Before Danny Glover became a famous actor, he was an activist. In fact, he wasn’t simply born to be an activist, he was born into it. And after speaking with him today, I’d argue that fighting for fairness and equality is his true calling. That’s how committed he is to social justice.

“It’s part of a life evolution,” Glover, 70, states when asked how he got into social justice. “You try to emulate people who you respect growing up. As you mature, you realize the role that you play beyond childhood in and community and I think that’s the most incredible thing. I feel fortunate to be where I grew up at the time I grew up.”

Glover’s roots in activism go back to his hometown of San Francisco. He says his parents were part of a significant number of African-Americans who worked for the U.S. Postal Service from all over the country.

“The same time that they were involved with the union paralleled the movement for civil rights. [My parents] were involved in the structure of organized labor,” the star and humanitarian reflects. “They were able to embrace the changes that were happening around the civil rights movement.”

When Danny was a teenager, he observed members of The Student Nonviolent Coordinating Committee (SNCC) and Congress of Racial Equality (CORE) in action. Soon, he found himself on the front lines of justice.

“Around 1960 when I was 14, 15 years old, there were young people who had a defiant relationship with the community. That gave me another understanding…another kind of way in which young people who were not too much older than I were embracing the historic moment [of civil rights].”

Fast forward to more than fifty years later and Mr. Glover is still hard at work. The Color Purple actor is currently preparing to protest with thousands of activist in Canton, Mississippi, on Saturday.

He, along with other civil rights leaders, workers and elected officials, will take to Nissan’s plant in the town in an effort to demand justice for its predominantly African-American workforce.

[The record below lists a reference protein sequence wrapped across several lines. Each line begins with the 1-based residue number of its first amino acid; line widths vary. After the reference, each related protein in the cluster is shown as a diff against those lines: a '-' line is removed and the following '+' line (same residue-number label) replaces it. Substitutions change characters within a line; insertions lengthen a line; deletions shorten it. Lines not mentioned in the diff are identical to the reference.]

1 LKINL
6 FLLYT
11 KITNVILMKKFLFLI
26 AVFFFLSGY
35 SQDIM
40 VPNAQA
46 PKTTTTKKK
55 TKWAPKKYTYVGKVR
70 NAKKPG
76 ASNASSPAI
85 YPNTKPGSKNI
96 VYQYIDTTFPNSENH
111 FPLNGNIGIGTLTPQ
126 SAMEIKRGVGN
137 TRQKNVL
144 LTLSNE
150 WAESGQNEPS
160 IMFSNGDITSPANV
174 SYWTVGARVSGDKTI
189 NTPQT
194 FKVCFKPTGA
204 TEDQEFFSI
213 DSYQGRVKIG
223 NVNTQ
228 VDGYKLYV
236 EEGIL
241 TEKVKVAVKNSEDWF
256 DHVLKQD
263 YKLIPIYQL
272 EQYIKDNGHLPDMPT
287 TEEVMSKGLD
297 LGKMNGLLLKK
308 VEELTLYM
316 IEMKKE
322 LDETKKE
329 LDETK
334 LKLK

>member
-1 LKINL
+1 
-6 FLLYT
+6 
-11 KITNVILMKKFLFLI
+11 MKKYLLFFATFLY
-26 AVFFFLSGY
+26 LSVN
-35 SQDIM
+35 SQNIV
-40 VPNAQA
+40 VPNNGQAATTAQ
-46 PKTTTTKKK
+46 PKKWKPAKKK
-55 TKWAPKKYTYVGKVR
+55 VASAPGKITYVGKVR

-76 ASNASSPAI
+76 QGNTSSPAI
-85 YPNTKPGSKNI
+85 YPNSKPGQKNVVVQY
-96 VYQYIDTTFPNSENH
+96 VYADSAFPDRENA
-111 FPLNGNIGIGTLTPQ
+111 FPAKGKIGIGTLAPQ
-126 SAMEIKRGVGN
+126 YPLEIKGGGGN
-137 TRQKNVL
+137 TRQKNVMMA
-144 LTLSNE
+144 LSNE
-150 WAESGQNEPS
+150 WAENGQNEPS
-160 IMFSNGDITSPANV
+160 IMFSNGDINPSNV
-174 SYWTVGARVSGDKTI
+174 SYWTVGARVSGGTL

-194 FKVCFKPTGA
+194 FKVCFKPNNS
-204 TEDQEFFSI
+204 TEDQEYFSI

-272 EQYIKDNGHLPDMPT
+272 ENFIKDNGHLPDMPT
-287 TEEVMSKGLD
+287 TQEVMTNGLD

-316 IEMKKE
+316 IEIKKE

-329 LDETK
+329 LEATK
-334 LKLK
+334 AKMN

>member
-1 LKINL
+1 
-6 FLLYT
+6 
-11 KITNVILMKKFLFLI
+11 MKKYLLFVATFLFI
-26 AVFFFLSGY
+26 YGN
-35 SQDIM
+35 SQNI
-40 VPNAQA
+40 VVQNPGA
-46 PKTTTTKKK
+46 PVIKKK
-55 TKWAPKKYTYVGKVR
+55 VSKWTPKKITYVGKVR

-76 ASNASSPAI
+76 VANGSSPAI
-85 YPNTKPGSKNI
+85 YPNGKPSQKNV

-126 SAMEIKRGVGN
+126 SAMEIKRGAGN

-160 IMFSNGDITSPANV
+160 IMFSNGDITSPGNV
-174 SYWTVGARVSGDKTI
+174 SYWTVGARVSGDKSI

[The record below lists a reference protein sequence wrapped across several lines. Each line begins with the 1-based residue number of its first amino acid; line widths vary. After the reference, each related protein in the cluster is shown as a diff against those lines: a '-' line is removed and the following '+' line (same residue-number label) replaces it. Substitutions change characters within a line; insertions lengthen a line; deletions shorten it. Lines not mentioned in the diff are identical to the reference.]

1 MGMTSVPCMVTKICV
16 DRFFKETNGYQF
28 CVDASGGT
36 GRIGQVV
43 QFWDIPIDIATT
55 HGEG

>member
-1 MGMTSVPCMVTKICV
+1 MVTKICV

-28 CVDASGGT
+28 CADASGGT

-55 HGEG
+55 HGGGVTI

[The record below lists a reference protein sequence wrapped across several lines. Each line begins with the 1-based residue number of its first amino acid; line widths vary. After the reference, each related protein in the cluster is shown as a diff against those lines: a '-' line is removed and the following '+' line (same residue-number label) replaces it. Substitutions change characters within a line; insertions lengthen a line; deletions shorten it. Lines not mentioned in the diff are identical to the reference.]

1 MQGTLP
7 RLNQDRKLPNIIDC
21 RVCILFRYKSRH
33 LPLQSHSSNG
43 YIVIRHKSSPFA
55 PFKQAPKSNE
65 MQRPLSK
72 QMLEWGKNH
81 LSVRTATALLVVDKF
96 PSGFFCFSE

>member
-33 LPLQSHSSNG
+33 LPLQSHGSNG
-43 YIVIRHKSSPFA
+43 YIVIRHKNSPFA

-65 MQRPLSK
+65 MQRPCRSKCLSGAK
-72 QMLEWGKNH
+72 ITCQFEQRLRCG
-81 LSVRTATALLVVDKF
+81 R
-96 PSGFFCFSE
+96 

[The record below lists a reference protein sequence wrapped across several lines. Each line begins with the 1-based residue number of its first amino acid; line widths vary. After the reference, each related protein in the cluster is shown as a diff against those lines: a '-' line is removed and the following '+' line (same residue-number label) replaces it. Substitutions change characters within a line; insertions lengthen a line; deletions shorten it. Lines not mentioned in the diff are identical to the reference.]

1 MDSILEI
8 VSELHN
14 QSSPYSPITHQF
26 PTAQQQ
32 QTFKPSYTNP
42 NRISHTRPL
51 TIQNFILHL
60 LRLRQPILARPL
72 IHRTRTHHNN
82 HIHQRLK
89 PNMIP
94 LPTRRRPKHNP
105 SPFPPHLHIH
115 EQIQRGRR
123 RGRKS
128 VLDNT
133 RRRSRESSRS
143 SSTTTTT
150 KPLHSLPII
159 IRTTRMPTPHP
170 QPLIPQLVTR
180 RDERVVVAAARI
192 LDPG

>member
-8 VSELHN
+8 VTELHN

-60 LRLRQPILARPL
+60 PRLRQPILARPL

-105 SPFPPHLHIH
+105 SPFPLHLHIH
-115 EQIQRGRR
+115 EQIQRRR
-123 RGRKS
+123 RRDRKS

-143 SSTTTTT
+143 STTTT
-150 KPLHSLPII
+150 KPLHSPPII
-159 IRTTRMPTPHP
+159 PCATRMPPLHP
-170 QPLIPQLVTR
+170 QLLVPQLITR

“I’ve watched the plant here in Canton built by Nissan operate for 14 years. Workers have been asking for some form of representation and that number has grown. Also, the levels of intimidation and the insecurity around their job has increased. Some of the workers here at the plant—a significant number—have decided that they want a union to represent them. Now the company has decided that it’s going to use tactics of intimidation to keep workers from demanding their right to have a union,” Glover explained.

For years, Glover has been deeply involved in supporting Nissan’s workforce, one that is currently being denied the basic right to vote for a union. According to Glover, 43 of the company’s 45 plants are represented by a union. Mississippi and Tennessee-based Nissan plants are the only two that do not.

In terms of his legacy, Glover plans to remain just as committed to the fight for equal rights has he’s always been.

“We all have to step up as citizens and citizenship is a very strong word in my vocabulary, because I don’t advocate my responsibility as a citizen because I’m visible,” Glover said. “Artists now and artists historically have used their voice. Whether it’s Paul Robeson, Ossie Davis and Ruby Dee, whether it’s Harry Belafonte, it’s a critical time for us as citizens; it’s a critical time to be involved, and it’s a critical time to be active and have sustainable activism.”